Keidel: Jungle For Jim Leyritz

By Jason Keidel
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You know someone – be it a neighbor or a neighboring cubicle – whose walls are lathered with photos and posters, a temple of idolatry. It could be a woman who wants to be with a man or a man who wants to be like a man. A pro athlete is often the target this affection because they often have the qualities of a movie star and don’t need special effects to prove that they can kick ass.

While the aggregate drum of the 24/7 news cycle hammers us with scores and stats, graphics and crawlers, the fine print reveals tales of tragedy. And so it is that they are more like us than the television tells you. Ask Lawrence Taylor, Doc and Darryl, Denny McLain, and Pete Rose.

Or Jim Leyritz.

We don’t know exactly what Leyritz did that night in 2007. We do know he drank, got into a car, and then killed a woman with that car. No matter the verdict from his trial, Jim Leyritz has that burden on his formerly formidable shoulders. We now have his mug shot next to his baseball card and, for baseball fans, a sad memory to replace a grand memory. Fourteen years ago, Leyritz hit one of the most memorable home runs in Yankees history, wrecking the career of Mark Wohlers and igniting the dynasty from 1996-2000.

And to see him now, his face framed by that chilling photo taken by the Broward County Sheriff’s Office. You wonder what he’s feeling there under the frigid stare…

jim leyritz Keidel: Jungle For Jim Leyritz

(Photo by Broward County Sheriff's Office via Getty Images)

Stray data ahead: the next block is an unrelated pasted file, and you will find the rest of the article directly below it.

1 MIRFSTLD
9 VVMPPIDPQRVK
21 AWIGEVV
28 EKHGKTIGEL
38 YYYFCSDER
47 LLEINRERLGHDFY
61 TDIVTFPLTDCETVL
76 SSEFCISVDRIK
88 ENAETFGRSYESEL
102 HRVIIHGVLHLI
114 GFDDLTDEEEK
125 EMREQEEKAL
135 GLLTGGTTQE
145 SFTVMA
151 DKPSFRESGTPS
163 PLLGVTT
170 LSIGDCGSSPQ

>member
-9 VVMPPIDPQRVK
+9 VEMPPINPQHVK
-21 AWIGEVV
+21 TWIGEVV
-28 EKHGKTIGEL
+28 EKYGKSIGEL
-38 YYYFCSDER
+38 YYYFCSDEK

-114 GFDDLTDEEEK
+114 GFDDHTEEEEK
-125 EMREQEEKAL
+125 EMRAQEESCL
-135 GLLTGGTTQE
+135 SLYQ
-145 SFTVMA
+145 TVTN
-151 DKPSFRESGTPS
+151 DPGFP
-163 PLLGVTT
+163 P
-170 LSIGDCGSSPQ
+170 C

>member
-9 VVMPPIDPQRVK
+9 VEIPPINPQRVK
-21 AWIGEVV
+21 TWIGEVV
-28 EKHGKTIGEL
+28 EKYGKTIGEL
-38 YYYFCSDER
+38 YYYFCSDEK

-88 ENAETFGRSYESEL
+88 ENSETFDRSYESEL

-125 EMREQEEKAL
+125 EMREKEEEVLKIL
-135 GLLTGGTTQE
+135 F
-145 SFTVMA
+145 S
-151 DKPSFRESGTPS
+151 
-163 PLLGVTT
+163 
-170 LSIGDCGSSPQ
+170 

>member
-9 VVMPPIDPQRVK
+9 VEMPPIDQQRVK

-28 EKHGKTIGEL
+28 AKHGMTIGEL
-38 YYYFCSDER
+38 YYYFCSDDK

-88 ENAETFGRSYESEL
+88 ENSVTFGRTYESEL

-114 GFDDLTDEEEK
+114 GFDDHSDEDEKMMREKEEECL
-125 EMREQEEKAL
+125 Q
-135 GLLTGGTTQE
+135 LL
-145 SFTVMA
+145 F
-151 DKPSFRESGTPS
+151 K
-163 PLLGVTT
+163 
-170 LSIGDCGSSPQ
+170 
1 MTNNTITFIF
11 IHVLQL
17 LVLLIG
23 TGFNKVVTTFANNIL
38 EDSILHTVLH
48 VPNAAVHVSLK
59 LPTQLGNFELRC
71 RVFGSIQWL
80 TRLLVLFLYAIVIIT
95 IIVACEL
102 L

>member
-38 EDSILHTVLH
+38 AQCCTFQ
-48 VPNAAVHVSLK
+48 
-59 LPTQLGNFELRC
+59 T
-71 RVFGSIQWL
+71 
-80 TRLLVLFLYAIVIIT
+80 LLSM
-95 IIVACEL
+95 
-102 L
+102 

We’re well aware of the might of athletes but we ignore the plight of athletes. They may be built like gods but aren’t built for stardom. Who is? Do you want to be so famous that you can’t shop for groceries without a swarm of paparazzi? Do you want UFC fighters flanking you for security?

“A lot of people think that because you play professional sports, everything is fine and your life is great,” Denver Broncos tight end Daniel Graham told “But we’re humans just like anybody else. We have issues just like anybody else does. And you can’t take life for granted.”

Graham’s teammate, Kenny McKinley, committed suicide in September. He was 23.

It’s probably easier for pro athletes to suffer every defect in the catalogue because they can afford them. Women aren’t chasing you and me down the street. Hustlers aren’t asking to invest our measly checks. Groupies aren’t stuffing your pockets with narcotics. And when the star player feels depressed, well, he’s not supposed to. He’s rich and famous. Trainers are trained to set a bone but not a brain.

We superimpose heroic qualities because they can run, jump, and throw, ignoring the illegitimate children, debt, domestic violence, head trauma, and internal drama of leaving the stage. Being shoved from the spotlight may produce the greatest withdrawal of all. Ray Leonard and Brett Favre didn’t make myriad comebacks for money. They simply didn’t know what else to do with their lives. Andy Pettitte essentially said the same thing. All he knows is taking the ball every fifth day.